empty stables on the right
where the horses lived
and I visited every afternoon
to groom, to feed, to ride
even if I had to sit sideways

the edge of the woods on the left
by the parking lot, still gravel,
and the main building
we used to call the “dining hall”

pathways in the midst of trees
leading away from people
leading closer to animals
or the ones that were there
deer, ducks, geese, chickens
more than I can remember

I saw these spots as we arrived to the retreat center in the woods. At the same time, I remembered what used to be there. Camp days were long ago, but from what I could see not much had changed. I was actually glad for the chance to explore the area as an adult.

My mom continued to drive and I took in all the sights, waiting for the chance to get out of the van and wander. I almost headed for a path when we first arrived. Almost. I quickly turned around because the retreat would begin soon and it was dinnertime.

Walking into the main building, I remembered the space and even the air had a familiar scent. The building seemed bigger when I was a child. I immediately realized the décor was exactly the same. The walls held deer heads and other treasures from someone’s hunting days. I would see the giant bear in the corner the next day and the polar bear and other animals surrounding the conference room. I posed for a picture with the polar bear to replicate one I’m sure I took back in the day.

I smiled because I felt at home in this room. Yes, in the room with the animals. I had spent hours there. It’s where I ate every meal during camp. I would catch up with other friends and the same room was transformed for a talent show and dance party later in the week.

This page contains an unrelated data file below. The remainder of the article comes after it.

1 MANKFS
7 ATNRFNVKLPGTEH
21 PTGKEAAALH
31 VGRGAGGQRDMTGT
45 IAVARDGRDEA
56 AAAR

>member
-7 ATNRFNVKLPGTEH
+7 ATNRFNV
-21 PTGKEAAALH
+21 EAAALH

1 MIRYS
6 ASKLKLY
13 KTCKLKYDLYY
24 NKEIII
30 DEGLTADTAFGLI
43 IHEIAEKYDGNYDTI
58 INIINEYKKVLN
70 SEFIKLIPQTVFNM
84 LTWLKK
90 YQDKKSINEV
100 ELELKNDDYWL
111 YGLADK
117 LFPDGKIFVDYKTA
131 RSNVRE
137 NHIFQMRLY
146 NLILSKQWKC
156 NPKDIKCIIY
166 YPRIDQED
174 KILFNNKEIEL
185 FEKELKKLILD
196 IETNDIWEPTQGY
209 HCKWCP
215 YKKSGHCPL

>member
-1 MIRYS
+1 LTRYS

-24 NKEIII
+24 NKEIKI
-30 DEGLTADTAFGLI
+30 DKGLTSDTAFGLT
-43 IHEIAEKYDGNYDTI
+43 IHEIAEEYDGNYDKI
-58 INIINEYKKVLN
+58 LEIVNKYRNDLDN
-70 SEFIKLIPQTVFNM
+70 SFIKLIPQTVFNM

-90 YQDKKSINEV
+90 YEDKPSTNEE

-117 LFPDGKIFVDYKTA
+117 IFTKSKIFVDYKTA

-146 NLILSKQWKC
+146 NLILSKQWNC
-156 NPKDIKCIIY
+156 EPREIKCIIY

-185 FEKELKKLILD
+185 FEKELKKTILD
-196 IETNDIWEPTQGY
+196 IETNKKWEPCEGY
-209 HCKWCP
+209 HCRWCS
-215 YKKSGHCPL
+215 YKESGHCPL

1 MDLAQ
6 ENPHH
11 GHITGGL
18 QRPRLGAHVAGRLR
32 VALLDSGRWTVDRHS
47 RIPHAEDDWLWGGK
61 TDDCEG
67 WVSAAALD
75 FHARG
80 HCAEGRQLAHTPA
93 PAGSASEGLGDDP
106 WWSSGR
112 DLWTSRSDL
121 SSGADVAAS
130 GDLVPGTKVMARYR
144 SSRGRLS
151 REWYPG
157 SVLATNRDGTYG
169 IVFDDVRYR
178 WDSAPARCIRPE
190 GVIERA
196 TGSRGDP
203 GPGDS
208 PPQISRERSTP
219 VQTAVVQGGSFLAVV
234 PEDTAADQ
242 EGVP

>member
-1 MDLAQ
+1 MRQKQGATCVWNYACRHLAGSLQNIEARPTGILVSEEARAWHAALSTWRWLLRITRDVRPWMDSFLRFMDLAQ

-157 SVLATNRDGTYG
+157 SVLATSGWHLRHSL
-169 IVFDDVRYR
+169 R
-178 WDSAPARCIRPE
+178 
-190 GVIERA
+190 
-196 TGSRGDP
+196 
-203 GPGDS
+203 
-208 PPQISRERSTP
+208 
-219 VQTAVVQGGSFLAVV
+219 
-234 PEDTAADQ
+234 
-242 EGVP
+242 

My memories are a bit scattered, but that weekend away in February reminded me of several favorite camp moments. I took a walk and wandered through the area before I went back home, driving my wheelchair over the bumps and in the dirt.

I had to look back on these adventures with older eyes and see the spot (or building) where I…

camp horse

rode a horse with the biggest grin on my face,

hopped in a canoe and paddled around the lake, (with help, of course)

went for afternoon arts and crafts time,

watched the other campers play sports and have field day,

fed the donkey a peanut butter cracker (aka “Nabs”) almost daily,

visited the deer and other animals at the mini zoo,

called home every day on the camp pay phone

There was also the spot where I cried to the camp doctor who thought I had the pink eye. I’m pretty sure I was glad to go home at the end of that week. Every year at camp was not a blast, but many of these memories make me smile.

And the fun activities I did when I was little stirred up an adventurous spirit. Now I love to find adventures, small ones or big ones, and the kind you can create any ordinary day.

(Read the first part of the camp story.)

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